Going Green: Scaling Existing Tech into the Cannabis Sector


“Cannabias,” the practice in the business world of denying service to cannabis-related companies, represents a major opportunity for software startups, panelists at a Denver Startup Week presentation told an audience Tuesday afternoon at Galvanize Golden Triangle.

“We’re still in the second inning of tech evolution as it applies to cannabis,” said Zach Marburger, founder of Denver-based Whaxy and CannaBuild, developers of apps that serve the medical marijuana market, and CIO of Cresco Labs, a cultivator in Illinois.

If you’ve ever shopped at a dispensary, you know that marijuana businesses do business in cash, because banks won’t handle the proceeds of a federally illegal product.

Perhaps less well-known: many tech vendors, cloud-based service providers, marketing channels, and capital conferences won’t work with cannabis companies either, even though marijuana is legal in 25 states.

“We are being denied access to basic business services,” said Sohum Shah, co-founder and CEO of Cannabis Commodities Exchange, an online wholesale trading platform.

The good news, Shah said: “It makes us an entrepreneur’s playground.”

Cannabis businesses can’t run paid acquisition campaigns on popular social media sites and search engines. CRM providers won’t send their email. Tech and capital conferences shut out cannabis startups, and Apple has taken weed-related apps out of its App Store – although it relented under user protest.

“Opportunities are being created by obstacles,” said Stewart Fortier, co-founder of MassRoots, a social network for cannabis consumers. Nearly two years ago, MassRoots fans sent 11,000 emails to Apple, persuading the company to let its app back on the iOS platform.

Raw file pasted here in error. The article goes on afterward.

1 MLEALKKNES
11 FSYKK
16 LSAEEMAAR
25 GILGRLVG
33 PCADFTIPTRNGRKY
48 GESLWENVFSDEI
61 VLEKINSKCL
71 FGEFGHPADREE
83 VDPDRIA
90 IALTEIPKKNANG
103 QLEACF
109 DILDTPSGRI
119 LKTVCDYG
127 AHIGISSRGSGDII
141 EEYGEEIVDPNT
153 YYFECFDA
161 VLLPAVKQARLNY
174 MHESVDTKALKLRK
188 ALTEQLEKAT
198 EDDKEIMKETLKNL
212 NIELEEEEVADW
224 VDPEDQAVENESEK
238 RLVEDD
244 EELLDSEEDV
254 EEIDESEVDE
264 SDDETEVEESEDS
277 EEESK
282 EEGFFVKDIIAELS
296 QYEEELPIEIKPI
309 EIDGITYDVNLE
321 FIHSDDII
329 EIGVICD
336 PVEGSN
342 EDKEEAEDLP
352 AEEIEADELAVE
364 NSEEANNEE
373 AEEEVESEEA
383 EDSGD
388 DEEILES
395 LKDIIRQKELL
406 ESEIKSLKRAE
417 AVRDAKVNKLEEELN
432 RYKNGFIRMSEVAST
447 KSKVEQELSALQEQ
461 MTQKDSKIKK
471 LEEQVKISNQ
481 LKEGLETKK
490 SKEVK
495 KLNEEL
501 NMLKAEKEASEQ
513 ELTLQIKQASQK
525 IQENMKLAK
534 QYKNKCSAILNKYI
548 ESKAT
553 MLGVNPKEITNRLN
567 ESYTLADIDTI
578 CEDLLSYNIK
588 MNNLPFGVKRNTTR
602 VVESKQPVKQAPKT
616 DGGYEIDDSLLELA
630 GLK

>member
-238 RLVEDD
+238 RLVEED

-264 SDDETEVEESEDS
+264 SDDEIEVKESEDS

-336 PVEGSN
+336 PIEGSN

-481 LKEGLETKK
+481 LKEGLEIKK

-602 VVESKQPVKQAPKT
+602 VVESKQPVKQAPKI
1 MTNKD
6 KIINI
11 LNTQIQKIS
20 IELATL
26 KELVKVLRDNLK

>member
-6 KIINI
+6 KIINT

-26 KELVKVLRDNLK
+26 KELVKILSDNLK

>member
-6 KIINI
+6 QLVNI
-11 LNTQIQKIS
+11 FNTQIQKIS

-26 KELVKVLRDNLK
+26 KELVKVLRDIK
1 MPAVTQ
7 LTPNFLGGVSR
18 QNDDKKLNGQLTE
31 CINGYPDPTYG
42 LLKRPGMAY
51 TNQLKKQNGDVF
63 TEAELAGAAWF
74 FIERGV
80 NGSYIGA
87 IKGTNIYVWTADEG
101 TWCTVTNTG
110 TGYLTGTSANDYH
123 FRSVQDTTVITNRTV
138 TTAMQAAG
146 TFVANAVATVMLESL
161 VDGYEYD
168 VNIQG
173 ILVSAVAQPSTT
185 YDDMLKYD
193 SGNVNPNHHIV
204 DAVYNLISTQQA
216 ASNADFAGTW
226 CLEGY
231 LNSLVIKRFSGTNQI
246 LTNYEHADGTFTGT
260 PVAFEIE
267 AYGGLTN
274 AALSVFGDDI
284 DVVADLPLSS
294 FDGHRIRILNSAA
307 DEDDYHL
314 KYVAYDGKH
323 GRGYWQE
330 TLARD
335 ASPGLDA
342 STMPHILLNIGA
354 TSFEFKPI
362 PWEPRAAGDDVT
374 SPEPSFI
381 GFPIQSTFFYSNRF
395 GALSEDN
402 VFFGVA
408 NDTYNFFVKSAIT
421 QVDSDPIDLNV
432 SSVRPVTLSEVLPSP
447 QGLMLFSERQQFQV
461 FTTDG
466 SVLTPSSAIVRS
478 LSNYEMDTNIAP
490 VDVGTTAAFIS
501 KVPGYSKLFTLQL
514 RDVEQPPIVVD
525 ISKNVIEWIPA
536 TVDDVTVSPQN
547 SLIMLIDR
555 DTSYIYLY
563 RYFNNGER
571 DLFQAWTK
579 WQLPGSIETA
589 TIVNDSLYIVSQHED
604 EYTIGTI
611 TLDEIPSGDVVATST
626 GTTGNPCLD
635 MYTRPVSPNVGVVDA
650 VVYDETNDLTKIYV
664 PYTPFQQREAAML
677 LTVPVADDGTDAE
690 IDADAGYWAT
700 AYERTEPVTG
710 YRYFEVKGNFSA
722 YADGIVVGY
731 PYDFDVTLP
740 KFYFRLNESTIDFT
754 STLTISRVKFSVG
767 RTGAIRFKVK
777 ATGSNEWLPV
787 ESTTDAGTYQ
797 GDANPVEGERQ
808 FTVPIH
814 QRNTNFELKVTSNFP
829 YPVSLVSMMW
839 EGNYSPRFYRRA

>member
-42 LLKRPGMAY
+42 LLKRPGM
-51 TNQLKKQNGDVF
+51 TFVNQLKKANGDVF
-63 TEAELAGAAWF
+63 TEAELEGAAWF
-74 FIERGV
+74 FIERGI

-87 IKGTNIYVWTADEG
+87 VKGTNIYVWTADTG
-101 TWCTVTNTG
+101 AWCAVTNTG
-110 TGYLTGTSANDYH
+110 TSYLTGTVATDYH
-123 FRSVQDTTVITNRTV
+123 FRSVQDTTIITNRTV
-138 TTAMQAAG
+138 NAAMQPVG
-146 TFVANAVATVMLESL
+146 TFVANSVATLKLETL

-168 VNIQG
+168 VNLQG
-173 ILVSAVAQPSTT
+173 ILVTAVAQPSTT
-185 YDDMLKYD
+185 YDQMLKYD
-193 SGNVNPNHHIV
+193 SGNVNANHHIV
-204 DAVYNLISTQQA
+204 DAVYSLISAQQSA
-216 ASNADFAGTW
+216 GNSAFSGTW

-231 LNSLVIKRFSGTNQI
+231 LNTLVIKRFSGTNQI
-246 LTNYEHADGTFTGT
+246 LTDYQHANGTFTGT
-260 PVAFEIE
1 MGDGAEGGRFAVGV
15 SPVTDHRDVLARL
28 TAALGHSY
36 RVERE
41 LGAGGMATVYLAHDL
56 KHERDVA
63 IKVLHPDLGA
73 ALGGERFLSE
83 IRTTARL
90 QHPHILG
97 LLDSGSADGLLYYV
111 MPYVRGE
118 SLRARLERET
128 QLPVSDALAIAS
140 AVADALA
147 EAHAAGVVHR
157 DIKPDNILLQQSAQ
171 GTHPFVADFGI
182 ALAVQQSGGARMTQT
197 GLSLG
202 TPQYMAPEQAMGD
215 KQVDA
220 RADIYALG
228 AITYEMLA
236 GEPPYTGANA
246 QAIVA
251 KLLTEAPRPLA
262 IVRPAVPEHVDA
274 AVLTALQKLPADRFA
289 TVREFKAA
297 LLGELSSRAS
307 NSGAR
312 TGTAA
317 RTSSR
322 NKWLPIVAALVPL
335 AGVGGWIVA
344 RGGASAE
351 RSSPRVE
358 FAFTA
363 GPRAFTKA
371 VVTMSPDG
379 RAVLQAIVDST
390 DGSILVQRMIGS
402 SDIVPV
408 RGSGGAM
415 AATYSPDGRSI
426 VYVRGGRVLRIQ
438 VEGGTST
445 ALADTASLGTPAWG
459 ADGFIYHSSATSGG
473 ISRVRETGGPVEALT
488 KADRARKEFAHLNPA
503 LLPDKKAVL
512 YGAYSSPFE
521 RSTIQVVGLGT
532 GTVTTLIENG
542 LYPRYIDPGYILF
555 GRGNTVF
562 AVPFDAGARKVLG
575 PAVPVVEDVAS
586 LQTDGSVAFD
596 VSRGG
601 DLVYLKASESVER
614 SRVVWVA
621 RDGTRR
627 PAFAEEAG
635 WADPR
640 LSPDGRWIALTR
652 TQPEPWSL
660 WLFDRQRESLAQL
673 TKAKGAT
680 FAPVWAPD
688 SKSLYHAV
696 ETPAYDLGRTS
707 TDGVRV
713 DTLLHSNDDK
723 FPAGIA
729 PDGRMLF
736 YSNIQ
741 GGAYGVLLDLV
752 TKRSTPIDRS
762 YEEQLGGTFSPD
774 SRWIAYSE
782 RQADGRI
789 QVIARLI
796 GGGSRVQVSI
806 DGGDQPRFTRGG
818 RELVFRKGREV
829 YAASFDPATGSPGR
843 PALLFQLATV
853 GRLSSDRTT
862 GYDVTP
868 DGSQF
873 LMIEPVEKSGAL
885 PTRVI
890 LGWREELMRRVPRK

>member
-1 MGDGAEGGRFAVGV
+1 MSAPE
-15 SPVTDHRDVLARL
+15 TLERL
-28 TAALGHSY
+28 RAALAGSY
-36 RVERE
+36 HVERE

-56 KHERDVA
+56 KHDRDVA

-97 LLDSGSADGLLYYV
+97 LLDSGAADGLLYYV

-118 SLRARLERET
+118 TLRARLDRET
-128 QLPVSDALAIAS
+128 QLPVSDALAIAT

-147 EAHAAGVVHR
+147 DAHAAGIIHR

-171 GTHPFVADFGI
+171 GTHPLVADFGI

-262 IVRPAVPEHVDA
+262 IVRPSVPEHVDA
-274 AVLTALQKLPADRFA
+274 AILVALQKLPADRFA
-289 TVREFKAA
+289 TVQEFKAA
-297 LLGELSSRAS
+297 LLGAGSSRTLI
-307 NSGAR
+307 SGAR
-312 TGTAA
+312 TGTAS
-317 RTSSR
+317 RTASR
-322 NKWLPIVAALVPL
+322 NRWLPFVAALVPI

So what does this mean for startups and developers eyeing this space?

“Being a first mover gives you an opportunity,” said Kelly Walborn, a web developer with MEV.com who moved from New York to Colorado because legalization of recreational cannabis allowed her to use her skills and business education to advance a product she believes in.

Marijuana-specific marketing, CRM and SEO seem like an obvious niche, offering the services that large players shy away from. “Cannabias is most evident in marketing,” Marburger said. “Our growth is really hampered by that.”

B2B products and services are another promising area for startups. “Think about what sort of problems need to be solved that a little guy could do,” Shah advised. They include processes such as regulatory compliance and reporting, data standardization and integration, inventory management and sales tracking.

Study the political, regulatory and financial trends, and watch what advocates like the National Cannabis Industry Association are lobbying for, panelists said. Join local meetups like the Cannabis Technology Association to meet people and find out what’s happening where. The ancient real estate adage of “Location, location, location” still applies.

“Do what you’re actually good at,” Marburger said. “Use your existing skillset and think strategically.”

The industry is ripe for consolidation, he added, so if you’re seeking employment or a market for software products in distribution, retail or edibles, look for a medium-sized or large player that’s more likely to survive the inevitable rounds of acquisition as the cannabis industry matures.

Check out the full Denver Startup Week schedule and register for events here!